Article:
As the travel consumer evolves and the industry battles to keep up, the DMO must shed its traditional role as chief promoter in order to fill the growing void in destination leadership.This was a common theme in the DestinationNEXT Futures Study published in June of this year, as well as a key topic at our own Forum in 2016. We’ve written a lot about destination leadership, and about destinations who are finding different ways to establish a competitive edge in the industry.

It’s easy to talk about leadership, but what does it look like in action?

We’ve gathered examples of how attention to organizational structure, strategic thinking, partner relationships, and collaborative goals can demonstrate this desired leadership. Continue reading below for links to articles and their key takeaways.

Organizational structuring

Step out of the silos and into the matrix

  • Attention to radical collaboration models is a vital foundation to success in leadership.
  • Change management should focus on fostering a culture that enables creativity and risk-taking.

Overcome disruption with responsive DMO leadership

  • Four common types of leadership and why a responsive model is the way to go.

Strategic planning

6 steps to a winning strategic plan

  • Get clear about your vision and decision making follows suit.
  • See the steps of our tried and tested method we’ve used for almost a decade.

A destination marketer’s guide to strategic leadership

Strategic Planning Process

Image credit: Destination Think

Brand identity and communication

Educate your visitors with honesty

  • Uncover and define a destination’s identity of DNA. This ensures that a destination’s messaging and perceptions line up perfectly. Owning this honest identity will impact all visitor touch points, from branding to marketing to visitor servicing.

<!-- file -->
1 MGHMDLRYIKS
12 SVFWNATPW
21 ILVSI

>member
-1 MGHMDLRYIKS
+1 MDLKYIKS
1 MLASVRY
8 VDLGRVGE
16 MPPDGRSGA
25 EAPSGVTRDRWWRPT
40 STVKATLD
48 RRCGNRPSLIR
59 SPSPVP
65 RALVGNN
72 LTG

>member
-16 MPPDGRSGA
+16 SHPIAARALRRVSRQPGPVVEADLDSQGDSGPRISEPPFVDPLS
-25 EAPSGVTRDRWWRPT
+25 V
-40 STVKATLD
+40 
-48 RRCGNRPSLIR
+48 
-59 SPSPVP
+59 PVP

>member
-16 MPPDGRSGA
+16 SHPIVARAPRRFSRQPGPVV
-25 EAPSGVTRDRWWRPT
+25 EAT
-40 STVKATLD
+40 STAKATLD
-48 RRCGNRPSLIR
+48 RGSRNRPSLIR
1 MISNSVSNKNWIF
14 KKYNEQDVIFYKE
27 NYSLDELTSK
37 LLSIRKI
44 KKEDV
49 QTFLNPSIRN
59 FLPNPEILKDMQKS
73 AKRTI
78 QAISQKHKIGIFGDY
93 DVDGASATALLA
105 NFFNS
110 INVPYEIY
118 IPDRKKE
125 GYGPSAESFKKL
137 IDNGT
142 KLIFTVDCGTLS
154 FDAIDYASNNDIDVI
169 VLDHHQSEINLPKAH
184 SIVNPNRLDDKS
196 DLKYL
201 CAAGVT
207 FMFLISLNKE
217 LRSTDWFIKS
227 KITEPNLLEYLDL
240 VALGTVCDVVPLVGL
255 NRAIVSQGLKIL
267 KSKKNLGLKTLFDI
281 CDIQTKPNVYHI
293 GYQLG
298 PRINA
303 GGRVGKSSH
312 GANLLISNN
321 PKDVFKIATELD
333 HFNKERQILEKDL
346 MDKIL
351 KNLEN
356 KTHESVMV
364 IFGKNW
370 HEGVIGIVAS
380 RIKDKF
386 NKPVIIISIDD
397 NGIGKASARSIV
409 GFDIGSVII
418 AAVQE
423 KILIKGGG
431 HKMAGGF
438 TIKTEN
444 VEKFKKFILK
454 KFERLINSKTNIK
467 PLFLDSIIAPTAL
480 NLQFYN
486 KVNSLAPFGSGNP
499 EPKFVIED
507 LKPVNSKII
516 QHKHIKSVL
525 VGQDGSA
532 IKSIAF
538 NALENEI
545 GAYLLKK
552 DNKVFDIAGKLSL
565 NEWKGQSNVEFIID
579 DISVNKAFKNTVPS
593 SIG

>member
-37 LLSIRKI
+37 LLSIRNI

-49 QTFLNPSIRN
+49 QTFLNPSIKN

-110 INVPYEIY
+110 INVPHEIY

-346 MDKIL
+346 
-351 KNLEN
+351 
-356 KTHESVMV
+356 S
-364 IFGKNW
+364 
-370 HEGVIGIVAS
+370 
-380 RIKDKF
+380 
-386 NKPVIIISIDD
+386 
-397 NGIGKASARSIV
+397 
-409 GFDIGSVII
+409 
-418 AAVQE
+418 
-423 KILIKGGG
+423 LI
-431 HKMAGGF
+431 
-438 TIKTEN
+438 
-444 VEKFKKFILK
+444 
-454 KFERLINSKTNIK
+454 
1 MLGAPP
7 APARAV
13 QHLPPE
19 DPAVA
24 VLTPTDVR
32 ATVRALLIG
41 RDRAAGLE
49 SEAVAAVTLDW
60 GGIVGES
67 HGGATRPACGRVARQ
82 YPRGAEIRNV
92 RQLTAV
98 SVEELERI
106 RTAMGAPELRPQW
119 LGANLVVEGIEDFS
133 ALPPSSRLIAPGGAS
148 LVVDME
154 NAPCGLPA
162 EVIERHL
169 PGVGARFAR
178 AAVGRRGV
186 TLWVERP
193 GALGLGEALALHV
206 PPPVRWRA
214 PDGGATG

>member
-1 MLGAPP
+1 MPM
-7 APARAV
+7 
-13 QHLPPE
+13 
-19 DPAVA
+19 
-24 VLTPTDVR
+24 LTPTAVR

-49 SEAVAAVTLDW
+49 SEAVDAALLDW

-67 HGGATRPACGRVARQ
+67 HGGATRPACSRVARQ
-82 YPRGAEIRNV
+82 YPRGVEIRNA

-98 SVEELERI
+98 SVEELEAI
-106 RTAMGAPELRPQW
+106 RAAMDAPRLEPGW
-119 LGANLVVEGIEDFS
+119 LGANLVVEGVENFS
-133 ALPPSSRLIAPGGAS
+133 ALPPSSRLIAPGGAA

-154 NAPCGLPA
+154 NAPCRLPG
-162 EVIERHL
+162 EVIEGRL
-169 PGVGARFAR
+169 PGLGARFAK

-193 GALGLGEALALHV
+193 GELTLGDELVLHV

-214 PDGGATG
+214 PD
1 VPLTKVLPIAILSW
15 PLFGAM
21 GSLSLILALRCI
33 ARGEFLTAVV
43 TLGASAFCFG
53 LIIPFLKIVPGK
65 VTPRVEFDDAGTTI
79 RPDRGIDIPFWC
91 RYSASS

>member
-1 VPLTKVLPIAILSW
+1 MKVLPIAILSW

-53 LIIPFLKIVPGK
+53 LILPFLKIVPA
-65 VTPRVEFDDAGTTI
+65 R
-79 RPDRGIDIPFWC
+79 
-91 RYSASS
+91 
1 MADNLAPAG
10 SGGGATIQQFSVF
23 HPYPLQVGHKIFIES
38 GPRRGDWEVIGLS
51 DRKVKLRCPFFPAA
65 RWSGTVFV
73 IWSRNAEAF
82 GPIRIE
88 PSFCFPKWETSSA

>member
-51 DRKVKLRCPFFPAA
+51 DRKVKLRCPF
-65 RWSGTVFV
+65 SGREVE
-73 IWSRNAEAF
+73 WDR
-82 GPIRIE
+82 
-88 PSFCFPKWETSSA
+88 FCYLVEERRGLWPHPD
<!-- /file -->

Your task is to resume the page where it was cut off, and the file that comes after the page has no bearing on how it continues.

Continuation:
• Resist shiny immediacies. Take on the responsibility of managing appropriate visitor expectations for loyalty and longevity.

Collaboration demonstrates flexibility and future-oriented thinking

Leading destinations on collaborating with stakeholders and partners

  • CEOs and decision makers from around the world weigh in on managing and improving common goals
  • “The DMO’s responsibility is to bring all the pieces together and act as a leader.”
  • “The DMO is the only organization that can protect its brand and reputation by bringing the right people together behind a common vision, a common story and a common brand, and can then deliver on it.”
  • This emphasis on partnership and collaboration as a business model is identified as one of three key transformational opportunities in the DestinationNEXT report (see page 26 of the report for more details).

Collaboration, networks and ecosystems: Destination British Columbia’s three pillars of strategic tourism marketing

  • This DMO took up leadership by creating a magnetic brand, fostering remarkable experiences, and creating a more powerful network of businesses and DMOs.
    • To do this, they streamlined knowledge sharing, insights, and content assets helped deepen working relationships and created more time to plan effectively.

No fear: Change management takes diligence, respect and transparency

  • “Think about the things we can do together, because we’re DMOs. We can compete, we can coexist, or we can collaborate.”
  • After identifying the layers (DMO, region, city/community) it’s crucial to question how various roles interrelate.
    • Playing collective roles leads to collective benefit.

How destinations use data to better collaborate with industry and reach consumers

  • Data enables DMOs to adapt their strategies to increase relevance to consumers.
  • Win-win: gain insight into what motivates consumers and gather more complex data from partners for ongoing development.